Back to Ganoksin | FAQ | Contact

Stone setting and impact gravers


#1

Hi All,this post is to ask anyone who might aswer whether the
adquisition of an impact graver tool is a good improvement in a stone
setting shop. Not engraving, only stone setting. Does it help work
more comfortably and faster while keeping quality? Could it
substitute a hand-graver in all setting tasks that need a graver?
Which make (GraverMax, Lindsayengraving’s, Foredom, Magnagraver,
etc)would be most suitable and cost effective for stone setting?. I
would really apprecitate any comment on this. Thanks.

Fernando.


#2

Hi Fernando, I purchased the GRS System 3 about five years ago, would
never be without one ever again. If I had it to do over again, I
would go with a better (more expensive) model, but like you I was
hesitant to spend that much money. Only complaint with the System 3
is not enough power, and would like it to be adjustable as to speed
and length of stroke.

I still use the hand method for bright cutting and careful detail
work, but you can’t beat it for working bezels.

Good luck,
JMF


#3

Fernando: The GraverMax system is a stone setter’s dream machine.
Check out this url which shows a few examples of work done with the
new GRS handpiece: http://www.masterengraver.com/901/ This thing is
so fast for stone setting you won’t believe it, and the control you
have is second to none. If you have any questions you can feel free
to contact me at @Sam_Alfano and I’ll be happy to help. I
do stone setting demonstrations with the GraverMax at some of the top
jewelry shows around the world, and would be happy to demonstrate for
you if you’ll be attending any.

Cheers,
Sam Alfano
Exhibition Grade Hand Engraving
www.Master Engraver.com

p.s. I am not an employee of GRS nor do I make sales commissions if you
buy their products. I do demonstrate their equipment and teach hand
engraving at their training center.


#4

The most popular impact handpiece that fits on a Foredom Motor is
made by Badeco (Swiss). Used by many stone setters and particularly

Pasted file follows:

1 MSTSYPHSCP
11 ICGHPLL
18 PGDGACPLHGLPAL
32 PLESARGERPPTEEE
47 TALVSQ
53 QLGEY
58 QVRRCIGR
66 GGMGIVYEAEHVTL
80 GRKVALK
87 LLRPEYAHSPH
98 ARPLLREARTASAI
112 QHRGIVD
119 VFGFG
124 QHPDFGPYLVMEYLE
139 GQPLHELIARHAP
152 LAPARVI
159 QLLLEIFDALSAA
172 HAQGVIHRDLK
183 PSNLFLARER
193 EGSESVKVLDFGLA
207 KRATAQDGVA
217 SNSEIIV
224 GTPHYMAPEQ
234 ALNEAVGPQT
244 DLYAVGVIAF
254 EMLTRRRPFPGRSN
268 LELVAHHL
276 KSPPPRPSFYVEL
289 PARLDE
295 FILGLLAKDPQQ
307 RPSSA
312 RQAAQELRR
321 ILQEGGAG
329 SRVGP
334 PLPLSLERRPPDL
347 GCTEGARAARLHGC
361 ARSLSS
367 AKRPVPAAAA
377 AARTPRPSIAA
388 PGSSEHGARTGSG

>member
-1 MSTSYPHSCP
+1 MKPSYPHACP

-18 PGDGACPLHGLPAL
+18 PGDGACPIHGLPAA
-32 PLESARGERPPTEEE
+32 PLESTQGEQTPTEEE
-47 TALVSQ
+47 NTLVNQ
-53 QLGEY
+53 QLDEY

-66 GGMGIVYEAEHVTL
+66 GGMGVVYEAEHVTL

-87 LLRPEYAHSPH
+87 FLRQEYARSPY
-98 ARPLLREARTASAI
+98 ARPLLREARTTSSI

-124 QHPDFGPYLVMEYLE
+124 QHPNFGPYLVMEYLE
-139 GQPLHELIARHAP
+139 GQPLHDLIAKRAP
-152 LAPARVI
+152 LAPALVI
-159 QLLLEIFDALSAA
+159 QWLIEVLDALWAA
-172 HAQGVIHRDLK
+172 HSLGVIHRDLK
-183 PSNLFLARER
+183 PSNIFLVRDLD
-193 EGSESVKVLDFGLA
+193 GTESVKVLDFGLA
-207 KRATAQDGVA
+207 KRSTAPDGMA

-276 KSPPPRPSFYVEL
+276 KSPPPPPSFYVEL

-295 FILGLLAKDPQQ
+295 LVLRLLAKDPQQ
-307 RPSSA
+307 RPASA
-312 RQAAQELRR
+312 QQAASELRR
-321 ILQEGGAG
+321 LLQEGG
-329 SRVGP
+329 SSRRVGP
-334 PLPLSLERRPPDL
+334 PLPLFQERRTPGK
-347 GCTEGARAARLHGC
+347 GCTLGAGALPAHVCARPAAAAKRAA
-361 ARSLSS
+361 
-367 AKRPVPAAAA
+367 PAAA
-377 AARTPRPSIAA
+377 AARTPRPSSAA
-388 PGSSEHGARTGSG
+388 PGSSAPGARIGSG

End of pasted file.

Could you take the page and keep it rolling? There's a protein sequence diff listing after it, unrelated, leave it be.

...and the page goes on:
good for channel setting. usually cost around $190. Available at 46
jewelry supply, 46 w 46 St. NY NY, 212 221 6088. They come with one
tip several other tips are available. These impact hand pieces are
different from the graver hand pieces. Graver hand pieces are used to
prepare setting areas or take off material for Pave setting etc. But
you have beading tools and regular gravers that are better & easier
for control & feel.

regards Kenneth


#5

The GRS System 3 is a lower cost alternative to the more powerful and
expensive GraverMax system. You can still engrave and do hammering
operations with the System 3, but the GraverMax has a wider range of
powers (and handpieces) and, imho, is definitely worth the extra
cost, especially with the new 901 handpiece!

    I still use the hand method for bright cutting and careful
detail work 

ENGRAVED PIN HEADS - Here’s an example which illustrates why the
GraverMax is perfectly suited for precise detail:
http://www.masterengraver.com/901/pinheads.htm

Sam Alfano
Exhibition Grade Hand Engraving
www.MasterEngraver.com


#6

I have to agree with Kenneth about the Badeco hammers. Most setters,
being traditionally trained use hand gravers and this type of hammer
for channel setting. A person doesn’t get good at setting in a week or
two, because it is a learning process that takes time and practice,
practice, practice, and most setters apprentice because of this for a
year or more. Some companies, like Stuller Settings have their own
schools. The power gravers work well for setting, plus you have the
added advantage of being able to use it for the bright cutting also,
but there are different techniques required because of the impacts of
the hammers. These air gravers have quite a bit more power than the
Badeco and you have to be careful because they can hit too hard. A
person can practice with using the power gravers to set enough to get
proficent at it, but like hand graver setting, it takes time and this
is going to be time spent mostly self- teaching because of the void of
teachers out there using this technology of air gravers. There are
numerous opportunities to learn hand setting. Having said all of that,
I will say that after you get past the learning curve of the air
gravers for setting, they work very well. Check out some setting and
engraving work I did with a Lindsay Air Graver, the rings being
platinum and diamonds and also engraved on all surfaces.
http://albums.photopoint.com/j/AlbumIndex?u=1663997&a=13004336&f=0
Hopefully the link will come thru and not be truncated.

Regards-
Ricky Low
Houston, Texas